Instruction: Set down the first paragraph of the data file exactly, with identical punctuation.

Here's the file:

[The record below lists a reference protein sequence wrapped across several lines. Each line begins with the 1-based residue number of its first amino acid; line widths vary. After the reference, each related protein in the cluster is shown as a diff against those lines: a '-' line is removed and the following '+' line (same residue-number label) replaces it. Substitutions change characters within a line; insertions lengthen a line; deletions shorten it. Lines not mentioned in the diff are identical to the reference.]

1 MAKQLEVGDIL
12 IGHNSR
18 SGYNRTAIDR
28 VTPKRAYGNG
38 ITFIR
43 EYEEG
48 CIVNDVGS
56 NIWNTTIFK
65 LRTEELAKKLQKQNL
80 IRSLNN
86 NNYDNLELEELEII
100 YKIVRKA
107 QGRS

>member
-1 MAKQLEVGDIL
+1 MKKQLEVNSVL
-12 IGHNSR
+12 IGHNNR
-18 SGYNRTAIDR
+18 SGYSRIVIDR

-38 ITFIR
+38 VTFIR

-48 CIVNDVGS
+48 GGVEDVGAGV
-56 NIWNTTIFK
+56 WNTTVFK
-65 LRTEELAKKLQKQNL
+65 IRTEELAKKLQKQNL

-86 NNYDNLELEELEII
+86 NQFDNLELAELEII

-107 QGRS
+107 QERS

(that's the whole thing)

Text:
[The record below lists a reference protein sequence wrapped across several lines. Each line begins with the 1-based residue number of its first amino acid; line widths vary. After the reference, each related protein in the cluster is shown as a diff against those lines: a '-' line is removed and the following '+' line (same residue-number label) replaces it. Substitutions change characters within a line; insertions lengthen a line; deletions shorten it. Lines not mentioned in the diff are identical to the reference.]